Congress acts to strip medals from Franco-era torturer

Franco-era torturer 'Billy el Niño' leaving criminal court after testimony in 2013. Archive photo: C. Álvarez / El País
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The left-of-centre majority on the governing executive Mesa of Spain’s new Congress has overturned a previous block by right-wing parties on efforts to rescind medals of honour, service awards and accompanying pension bonuses given to Franco-era police torturer Antonio González Pacheco, also known as Billy el Niño (“Billy the Kid”).

On Tuesday, the congressional Mesa of the new legislative session selected in December, when right-wing parties were relegated to holding just three of nine seats on the executive body, voted to require the Interior Ministry to make public a report compiled in 2018 with recommendations for the withdrawal of several medals and awards given González Pacheco. These include a silver medal awarded in 1977 for police merit, along with three additional awards from 1972, 1980 and 1982, which carried with them a 50 percent bonus in his retirement pension.

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According to Adriana Lastra, congressional spokesperson for the Socialist party (PSOE), new Historical Memory legislation proposed by the PSOE will not only facilitate the process of removing the awards and medals from González Pacheco, but will require the rescission of such awards for any Franco-era official involved in repression and violation of human rights.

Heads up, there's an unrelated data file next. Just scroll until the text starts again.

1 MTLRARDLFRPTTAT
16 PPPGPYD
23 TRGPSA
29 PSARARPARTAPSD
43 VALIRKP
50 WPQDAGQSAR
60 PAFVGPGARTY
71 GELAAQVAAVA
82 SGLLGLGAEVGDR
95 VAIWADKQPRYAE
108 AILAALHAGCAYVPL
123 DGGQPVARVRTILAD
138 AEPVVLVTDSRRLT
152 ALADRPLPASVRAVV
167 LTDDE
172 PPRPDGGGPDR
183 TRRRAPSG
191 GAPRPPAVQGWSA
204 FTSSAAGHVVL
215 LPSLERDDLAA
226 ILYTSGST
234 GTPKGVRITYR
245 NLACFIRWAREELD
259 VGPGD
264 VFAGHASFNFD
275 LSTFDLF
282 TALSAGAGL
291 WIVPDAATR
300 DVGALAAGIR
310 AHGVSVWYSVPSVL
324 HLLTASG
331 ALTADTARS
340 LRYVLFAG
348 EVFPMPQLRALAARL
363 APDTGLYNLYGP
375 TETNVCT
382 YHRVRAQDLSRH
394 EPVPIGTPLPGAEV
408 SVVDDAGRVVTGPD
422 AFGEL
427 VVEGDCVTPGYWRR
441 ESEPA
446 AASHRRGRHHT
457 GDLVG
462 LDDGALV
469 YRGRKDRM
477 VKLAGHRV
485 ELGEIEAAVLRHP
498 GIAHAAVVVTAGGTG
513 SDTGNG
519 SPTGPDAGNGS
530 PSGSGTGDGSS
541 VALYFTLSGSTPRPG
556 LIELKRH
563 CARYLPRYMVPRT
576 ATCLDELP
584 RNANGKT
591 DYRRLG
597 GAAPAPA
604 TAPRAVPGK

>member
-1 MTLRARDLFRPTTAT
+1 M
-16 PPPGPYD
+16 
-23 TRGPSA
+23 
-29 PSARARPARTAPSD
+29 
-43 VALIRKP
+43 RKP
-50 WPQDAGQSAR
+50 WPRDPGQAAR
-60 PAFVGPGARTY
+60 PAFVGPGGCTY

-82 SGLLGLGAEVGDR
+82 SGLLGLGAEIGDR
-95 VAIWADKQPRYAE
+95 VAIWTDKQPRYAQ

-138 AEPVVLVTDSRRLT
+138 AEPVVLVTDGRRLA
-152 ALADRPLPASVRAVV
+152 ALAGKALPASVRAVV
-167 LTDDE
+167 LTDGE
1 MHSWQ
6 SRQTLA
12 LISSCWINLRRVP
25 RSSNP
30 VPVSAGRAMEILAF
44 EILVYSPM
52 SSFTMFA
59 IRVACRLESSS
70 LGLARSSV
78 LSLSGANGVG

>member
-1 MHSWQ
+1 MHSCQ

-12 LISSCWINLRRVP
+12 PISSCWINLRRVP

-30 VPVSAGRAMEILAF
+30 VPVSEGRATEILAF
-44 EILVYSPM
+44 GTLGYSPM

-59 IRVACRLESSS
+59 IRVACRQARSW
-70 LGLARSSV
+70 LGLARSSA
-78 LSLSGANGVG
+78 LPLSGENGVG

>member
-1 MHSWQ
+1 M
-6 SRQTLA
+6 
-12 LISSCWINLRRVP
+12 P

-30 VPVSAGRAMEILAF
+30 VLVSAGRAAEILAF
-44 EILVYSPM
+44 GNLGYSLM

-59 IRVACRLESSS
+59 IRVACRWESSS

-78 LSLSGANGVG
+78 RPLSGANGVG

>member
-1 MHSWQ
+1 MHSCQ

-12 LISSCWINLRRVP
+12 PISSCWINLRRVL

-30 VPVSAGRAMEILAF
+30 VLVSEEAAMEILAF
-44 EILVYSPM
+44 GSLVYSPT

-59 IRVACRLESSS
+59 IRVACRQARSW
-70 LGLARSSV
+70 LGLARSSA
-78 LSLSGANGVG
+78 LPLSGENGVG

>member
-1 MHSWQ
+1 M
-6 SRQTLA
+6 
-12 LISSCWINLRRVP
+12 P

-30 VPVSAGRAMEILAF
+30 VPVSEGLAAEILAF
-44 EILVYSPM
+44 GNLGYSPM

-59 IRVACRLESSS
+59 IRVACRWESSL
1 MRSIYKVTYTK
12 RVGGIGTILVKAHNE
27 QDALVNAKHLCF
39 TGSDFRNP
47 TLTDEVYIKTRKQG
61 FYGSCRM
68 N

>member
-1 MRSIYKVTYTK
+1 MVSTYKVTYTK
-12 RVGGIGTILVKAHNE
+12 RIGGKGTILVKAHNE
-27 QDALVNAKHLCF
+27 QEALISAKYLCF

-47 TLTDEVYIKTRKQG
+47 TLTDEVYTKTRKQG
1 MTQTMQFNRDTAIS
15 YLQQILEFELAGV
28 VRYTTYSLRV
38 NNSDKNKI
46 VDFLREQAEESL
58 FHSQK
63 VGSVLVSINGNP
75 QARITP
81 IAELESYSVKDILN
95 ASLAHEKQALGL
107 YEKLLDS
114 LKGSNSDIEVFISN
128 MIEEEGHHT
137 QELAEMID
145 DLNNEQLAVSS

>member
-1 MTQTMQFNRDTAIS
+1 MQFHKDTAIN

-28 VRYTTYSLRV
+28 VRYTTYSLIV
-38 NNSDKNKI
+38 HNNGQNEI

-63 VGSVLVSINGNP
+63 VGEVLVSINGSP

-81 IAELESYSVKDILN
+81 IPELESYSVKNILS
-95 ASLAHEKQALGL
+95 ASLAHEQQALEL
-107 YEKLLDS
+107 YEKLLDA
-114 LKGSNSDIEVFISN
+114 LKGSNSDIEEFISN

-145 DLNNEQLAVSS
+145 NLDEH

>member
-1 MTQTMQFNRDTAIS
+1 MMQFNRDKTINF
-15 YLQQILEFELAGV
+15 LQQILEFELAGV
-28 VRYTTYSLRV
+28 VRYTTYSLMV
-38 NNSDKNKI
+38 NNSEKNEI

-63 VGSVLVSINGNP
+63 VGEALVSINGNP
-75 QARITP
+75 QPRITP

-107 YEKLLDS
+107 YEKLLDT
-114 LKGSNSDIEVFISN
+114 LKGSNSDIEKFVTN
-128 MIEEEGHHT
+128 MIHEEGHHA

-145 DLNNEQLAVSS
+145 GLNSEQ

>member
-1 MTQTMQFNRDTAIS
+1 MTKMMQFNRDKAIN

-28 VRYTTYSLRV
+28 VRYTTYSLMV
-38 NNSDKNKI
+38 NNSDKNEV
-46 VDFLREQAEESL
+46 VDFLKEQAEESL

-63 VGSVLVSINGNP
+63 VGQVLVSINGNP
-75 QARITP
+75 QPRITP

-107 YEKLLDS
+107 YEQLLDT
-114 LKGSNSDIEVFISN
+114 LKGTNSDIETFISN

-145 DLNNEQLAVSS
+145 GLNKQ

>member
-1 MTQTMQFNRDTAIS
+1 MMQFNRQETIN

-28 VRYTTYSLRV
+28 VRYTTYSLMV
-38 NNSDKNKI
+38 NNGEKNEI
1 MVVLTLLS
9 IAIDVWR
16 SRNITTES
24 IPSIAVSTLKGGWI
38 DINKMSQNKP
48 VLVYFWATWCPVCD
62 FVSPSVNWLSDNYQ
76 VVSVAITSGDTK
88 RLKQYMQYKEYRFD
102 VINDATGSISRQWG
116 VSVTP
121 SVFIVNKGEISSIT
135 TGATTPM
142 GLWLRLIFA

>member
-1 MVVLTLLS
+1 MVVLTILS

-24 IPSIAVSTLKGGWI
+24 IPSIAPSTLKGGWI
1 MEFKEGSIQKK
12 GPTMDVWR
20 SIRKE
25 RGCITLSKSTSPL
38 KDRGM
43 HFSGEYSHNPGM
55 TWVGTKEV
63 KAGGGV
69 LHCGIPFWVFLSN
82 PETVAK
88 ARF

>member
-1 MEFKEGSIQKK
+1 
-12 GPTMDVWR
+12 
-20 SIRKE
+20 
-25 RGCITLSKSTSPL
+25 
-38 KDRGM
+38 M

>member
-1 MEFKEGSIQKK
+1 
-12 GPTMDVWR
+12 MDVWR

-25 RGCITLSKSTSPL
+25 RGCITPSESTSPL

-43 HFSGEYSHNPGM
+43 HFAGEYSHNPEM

“This is what the legislation says and this is what we will do,” Lastra said.


At the age of 20 in the mid 1960s, González Pacheco became a policeman at the service of the Franco dictatorship. In recent years, he has been repeatedly denounced for having overseen and participated in torture sessions at the head of a unit of the infamous Brigada Político-Social, charged with pursuing and extracting confessions from dissidents and opponents of the regime.

Provided immunity from prosecution under the 1977 Amnesty Law that was negotiated as part of Spain’s transition to democracy, González Pacheco received medals and awards, as well as accompanying pension bonuses for his police service, both during the years of dictatorship and well into the 1980s.

Calls to remove the medals and awards from the former policeman fell on deaf ears during the two consecutive administrations of former President Mariano Rajoy of the conservative Partido Popular. Last year, an executive Mesa of Spain’s Congress still dominated by the Partido Popular blocked efforts by the Socialist government of President Pedro Sánchez to make González Pacheco’s service record public with an eye to revoking his medals of honour and service awards.

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